A transgender man has received an enormous bill of $93,000 for eight nights spent in a medical centre after a suicide attempt.
Oliver Jordan—who is from Tulsa, Oklahoma—posted a photo of the bill on Twitter,which has since gone viral, amassing more than 30,000 likes and retweets.
He captioned the photo: “This is how expensive it is to attempt suicide in the US.”
Oliver Jordan said the bill left him feeling ‘hopeless’
Jordan told the New York Post that he is lucky to have health insurance—which means that the amount he has to pay is $2,850 instead of $93,000.
Despite this, he said that he will still be in debt for several years after the event and said the cost had left him feeling “hopeless.”
He said that the cost would be “utterly catastrophic” for somebody who didn’t have health insurance.
“I recently had a change in insurance and it no longer covers my top surgery at all, so I’m needing to raise the full amount.”
– Transgender man Oliver Jordan
The bill shows that he was charged over $10,000 to stay in a room in the medical centre for eight nights.
Meanwhile, another cost—simply put as “Pharmacy-General”—came to more than $6,000 for eight days.
Transgender man Oliver Jordan is also fundraising for top surgery
Jordan is also fundraising at the moment so he can have top surgery. He has raised $1,311 of $6,000 so far.
Writing on his GoFundMe page, Jordan said: “I’ve been out as transgender for over four years now, I’ve been on testosterone (hormone replacement therapy) for nearly three years, and I’m hoping to have top surgery as soon as possible.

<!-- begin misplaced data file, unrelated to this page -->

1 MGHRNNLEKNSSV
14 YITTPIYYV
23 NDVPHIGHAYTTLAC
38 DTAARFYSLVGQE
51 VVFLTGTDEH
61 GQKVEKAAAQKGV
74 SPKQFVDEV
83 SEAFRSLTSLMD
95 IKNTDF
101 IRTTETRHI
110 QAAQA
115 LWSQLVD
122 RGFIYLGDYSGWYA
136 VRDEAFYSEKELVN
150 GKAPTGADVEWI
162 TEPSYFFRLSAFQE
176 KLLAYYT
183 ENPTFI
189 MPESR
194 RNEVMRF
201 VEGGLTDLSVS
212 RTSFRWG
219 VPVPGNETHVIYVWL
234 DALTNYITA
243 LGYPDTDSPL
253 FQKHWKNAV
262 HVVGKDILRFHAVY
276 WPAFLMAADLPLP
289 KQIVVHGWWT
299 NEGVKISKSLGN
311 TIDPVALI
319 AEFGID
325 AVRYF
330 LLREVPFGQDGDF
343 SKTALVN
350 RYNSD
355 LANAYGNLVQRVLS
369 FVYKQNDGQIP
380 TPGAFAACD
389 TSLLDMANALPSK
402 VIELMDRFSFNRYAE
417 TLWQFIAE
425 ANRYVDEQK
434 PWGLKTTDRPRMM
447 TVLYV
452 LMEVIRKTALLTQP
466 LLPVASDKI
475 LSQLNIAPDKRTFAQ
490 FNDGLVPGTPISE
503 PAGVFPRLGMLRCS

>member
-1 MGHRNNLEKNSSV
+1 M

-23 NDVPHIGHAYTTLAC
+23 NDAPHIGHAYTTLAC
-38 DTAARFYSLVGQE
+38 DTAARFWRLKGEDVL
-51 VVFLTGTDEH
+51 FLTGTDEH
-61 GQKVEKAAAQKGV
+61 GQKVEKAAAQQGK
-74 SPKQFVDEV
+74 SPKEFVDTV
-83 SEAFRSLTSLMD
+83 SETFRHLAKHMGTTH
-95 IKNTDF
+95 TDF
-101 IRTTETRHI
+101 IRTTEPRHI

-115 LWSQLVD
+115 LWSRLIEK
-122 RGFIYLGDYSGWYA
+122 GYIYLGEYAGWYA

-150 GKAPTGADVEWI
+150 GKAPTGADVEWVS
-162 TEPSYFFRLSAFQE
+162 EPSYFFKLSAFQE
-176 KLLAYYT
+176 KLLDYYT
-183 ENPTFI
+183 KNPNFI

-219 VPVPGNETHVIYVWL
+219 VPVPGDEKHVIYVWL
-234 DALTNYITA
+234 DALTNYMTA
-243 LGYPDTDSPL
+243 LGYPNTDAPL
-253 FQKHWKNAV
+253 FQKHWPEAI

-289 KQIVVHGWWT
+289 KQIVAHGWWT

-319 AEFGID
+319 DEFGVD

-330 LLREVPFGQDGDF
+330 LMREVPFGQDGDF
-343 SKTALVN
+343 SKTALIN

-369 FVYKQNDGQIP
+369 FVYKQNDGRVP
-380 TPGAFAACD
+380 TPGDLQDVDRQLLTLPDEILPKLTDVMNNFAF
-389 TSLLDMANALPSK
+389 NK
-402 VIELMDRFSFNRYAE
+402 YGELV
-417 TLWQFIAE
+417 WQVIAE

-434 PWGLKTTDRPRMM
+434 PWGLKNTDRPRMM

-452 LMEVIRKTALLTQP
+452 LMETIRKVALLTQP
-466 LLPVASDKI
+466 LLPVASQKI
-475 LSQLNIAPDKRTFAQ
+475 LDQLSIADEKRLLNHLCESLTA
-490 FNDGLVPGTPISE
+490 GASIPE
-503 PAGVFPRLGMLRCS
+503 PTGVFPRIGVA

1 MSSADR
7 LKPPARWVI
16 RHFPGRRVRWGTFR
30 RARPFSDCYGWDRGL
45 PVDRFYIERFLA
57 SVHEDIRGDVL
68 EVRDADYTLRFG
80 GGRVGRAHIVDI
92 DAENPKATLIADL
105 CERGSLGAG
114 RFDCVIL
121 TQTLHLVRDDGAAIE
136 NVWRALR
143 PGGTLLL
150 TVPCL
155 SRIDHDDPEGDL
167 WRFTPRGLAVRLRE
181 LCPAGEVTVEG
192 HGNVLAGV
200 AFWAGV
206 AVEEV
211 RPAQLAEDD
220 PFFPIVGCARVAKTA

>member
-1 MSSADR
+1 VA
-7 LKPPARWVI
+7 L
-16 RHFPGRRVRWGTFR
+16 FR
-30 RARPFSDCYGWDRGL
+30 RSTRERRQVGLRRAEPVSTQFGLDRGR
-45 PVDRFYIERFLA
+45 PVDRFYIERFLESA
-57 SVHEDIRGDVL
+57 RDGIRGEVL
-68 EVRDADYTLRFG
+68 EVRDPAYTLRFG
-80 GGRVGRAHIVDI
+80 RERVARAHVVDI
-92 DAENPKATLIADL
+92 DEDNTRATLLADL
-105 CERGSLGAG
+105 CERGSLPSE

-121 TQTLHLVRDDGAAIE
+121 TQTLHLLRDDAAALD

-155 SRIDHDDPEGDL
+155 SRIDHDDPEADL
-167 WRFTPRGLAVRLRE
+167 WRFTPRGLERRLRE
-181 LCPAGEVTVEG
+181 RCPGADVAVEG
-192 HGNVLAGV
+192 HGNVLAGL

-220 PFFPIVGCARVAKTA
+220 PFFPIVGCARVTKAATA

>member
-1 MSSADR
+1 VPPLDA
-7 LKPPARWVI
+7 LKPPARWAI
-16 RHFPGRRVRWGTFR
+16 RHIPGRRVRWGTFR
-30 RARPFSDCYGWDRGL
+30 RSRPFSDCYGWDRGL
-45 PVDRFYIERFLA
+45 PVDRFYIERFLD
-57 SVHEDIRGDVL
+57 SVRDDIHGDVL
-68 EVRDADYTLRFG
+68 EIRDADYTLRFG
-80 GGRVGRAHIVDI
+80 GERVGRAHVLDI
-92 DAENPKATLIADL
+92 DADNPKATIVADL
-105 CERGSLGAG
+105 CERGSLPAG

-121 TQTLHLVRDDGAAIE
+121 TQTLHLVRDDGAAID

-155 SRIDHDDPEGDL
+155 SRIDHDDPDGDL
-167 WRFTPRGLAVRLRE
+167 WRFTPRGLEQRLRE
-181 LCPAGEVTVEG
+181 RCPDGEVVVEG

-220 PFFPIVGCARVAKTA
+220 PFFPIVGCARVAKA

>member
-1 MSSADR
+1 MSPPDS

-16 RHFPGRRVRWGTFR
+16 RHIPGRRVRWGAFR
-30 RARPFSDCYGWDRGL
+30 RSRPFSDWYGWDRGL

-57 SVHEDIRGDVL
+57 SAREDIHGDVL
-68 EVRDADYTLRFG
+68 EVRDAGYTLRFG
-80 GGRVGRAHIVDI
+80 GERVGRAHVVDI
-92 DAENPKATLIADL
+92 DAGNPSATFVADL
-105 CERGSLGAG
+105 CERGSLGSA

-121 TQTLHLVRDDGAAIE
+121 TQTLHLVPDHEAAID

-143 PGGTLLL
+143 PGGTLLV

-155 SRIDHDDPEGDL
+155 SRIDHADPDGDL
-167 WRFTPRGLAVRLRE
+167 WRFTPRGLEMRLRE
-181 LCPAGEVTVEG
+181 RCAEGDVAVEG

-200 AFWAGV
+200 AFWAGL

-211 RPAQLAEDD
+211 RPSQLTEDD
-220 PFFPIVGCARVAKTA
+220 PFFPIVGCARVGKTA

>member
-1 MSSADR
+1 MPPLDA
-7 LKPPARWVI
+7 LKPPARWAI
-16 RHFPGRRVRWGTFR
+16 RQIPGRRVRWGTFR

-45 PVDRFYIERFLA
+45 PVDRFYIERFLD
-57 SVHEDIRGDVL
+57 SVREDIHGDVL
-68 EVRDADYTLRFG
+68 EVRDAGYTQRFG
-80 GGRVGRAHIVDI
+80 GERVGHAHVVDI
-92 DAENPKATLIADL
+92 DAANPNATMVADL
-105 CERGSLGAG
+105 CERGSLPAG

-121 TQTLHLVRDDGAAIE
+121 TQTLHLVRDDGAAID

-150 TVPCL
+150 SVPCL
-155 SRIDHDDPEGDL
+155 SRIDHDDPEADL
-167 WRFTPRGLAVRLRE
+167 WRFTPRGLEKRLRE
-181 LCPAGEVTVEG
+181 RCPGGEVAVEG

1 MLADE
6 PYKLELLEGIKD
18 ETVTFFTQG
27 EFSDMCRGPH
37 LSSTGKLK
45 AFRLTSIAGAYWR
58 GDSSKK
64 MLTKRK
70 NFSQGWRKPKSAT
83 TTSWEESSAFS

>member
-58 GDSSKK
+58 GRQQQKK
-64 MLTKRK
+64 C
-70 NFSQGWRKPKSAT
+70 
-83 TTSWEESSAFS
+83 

“The largest point of my dysphoria is my chest. Binding helps, but it’s caused me to break ribs and miss out on so many things I enjoy due to the pain, the decreased lung capacity, and shortness of breath.
“To be able to not wear a binder would be my greatest dream. I recently had a change in insurance and it no longer covers my top surgery at all, so I’m needing to raise the full amount. Any donations are highly appreciated, anything will help!”
The US spends more on health care per capita than most other developed countries, with the main reason for the prohibitively high cost being higher prices, according to a recent study from John Hopkins Bloomberg School of Public Health.
The study’s lead author, Gerard F. Anderson said: “In spite of all the efforts in the US to control health spending over the past 25 years, the story remains the same—the US remains the most expensive because of the prices the US pays for health services.”